With childhood trauma, the acts are often repeated and the child often becomes hyper-vigilant, anxiously anticipating the next episode. When children are unable to feel safe, secure and in control they feel helpless. If the child is unable to grasp what is happening, or do anything about it, and no one else is there to intervene, the child will go immediately from (fearful) stimulus to (fight/flight/freeze) response without being able to learn from the experience.
These children are easily triggered by any reminder of the trauma – sensations, physiological states, images, sounds, situations. These reminders throw the child back into the original trauma and they behave as if they are experiencing the trauma all over again. When workers and health professionals are not trauma informed they are likely to label such children as “oppositional”, ‘rebellious”, “unmotivated”, and “antisocial” and respond in a punitive rather than a supportive way.
The fundamental betrayal the child experiences establishes lifetime patterns of fear and mistrust.
Traumatized children struggle to modulate their aggression and impulse control. They also have difficulty negotiating relationships with caregivers, peers, and,
subsequently, intimate partners. They also experience a host of other challenges: substance abuse, borderline and antisocial personality, as well as
eating, dissociative, affective, somatoform, cardiovascular, metabolic, immunological, and sexual disorders. They are also prone to re-victimisation –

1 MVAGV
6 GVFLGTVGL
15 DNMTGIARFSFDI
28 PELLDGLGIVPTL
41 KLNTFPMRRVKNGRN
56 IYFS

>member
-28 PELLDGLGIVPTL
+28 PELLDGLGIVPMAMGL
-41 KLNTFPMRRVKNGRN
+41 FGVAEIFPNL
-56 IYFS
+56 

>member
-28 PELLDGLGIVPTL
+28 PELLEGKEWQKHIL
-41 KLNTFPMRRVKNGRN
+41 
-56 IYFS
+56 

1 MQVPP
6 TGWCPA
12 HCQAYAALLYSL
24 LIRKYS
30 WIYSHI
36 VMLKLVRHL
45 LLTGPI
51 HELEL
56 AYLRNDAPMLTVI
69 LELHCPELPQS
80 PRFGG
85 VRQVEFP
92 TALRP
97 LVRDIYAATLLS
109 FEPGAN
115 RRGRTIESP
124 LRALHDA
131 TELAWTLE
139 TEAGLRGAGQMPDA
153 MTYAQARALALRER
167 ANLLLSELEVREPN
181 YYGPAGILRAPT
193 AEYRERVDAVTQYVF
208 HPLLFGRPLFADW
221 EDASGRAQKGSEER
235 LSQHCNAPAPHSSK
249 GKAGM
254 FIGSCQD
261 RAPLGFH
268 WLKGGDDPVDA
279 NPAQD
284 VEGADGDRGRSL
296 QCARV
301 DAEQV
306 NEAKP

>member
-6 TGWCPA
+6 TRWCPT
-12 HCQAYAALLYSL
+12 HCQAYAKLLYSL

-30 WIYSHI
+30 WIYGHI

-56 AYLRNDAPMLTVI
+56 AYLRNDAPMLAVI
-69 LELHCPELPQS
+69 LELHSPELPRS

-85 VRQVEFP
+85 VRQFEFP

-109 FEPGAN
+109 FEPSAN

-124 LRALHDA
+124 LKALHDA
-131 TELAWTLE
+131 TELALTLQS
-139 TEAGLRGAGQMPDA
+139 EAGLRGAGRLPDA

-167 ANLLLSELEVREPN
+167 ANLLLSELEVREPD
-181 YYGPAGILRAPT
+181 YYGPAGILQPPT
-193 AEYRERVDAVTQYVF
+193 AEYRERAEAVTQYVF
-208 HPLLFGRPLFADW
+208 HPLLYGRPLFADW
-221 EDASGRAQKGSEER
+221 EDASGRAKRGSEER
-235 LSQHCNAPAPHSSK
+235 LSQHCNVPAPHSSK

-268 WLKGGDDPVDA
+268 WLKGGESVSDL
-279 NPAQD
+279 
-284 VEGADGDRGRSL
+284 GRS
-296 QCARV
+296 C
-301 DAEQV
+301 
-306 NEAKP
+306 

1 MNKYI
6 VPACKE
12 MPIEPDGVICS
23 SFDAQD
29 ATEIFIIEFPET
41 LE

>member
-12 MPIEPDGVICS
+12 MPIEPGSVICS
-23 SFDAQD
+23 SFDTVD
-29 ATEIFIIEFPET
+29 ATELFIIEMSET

repeated interpersonal trauma – community and domestic violence, physical and sexual assaults.
The medical model works on the principle that something is wrong with a person rather than highlighting that something wrong was done to or happened to
a person. Trauma survivors are frequently pathologised with a range of diagnoses over a long period of time. Anyone interacting with trauma survivors must understand the impact traumatic life events have on the development of individuals.
I am a medical practitioner by training. The Hippocratic Oath states: “First do no harm”. However harm is done to trauma survivors when their experience goes unacknowledged and when their particular vulnerabilities and sensitivities are dsregarded, disrespected and misunderstood. Harm is done when survivors are labelled; when they are negated as human beings; and when the traumatic experience at the very core of their being is disaffirmed.